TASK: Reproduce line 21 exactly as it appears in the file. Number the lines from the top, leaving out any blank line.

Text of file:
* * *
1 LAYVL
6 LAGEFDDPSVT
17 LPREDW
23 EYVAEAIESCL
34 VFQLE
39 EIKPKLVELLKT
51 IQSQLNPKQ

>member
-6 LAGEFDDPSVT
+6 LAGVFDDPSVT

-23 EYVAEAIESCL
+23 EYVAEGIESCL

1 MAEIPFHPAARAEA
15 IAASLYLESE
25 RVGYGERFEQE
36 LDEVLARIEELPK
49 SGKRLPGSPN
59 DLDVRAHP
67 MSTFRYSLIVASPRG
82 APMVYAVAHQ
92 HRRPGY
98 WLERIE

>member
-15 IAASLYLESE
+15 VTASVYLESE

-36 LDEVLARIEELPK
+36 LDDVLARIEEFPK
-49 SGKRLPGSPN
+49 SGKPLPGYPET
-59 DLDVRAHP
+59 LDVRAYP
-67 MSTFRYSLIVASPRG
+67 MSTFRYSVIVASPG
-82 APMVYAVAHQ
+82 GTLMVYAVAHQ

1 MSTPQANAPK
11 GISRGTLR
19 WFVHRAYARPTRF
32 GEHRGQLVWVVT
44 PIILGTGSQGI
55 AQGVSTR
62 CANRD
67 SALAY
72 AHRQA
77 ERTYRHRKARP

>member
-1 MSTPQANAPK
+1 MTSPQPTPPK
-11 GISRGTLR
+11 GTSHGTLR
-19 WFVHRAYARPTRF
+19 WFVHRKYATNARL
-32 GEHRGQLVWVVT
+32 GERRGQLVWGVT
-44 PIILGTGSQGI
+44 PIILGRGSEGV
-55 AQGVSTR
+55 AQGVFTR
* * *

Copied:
92 HRRPGY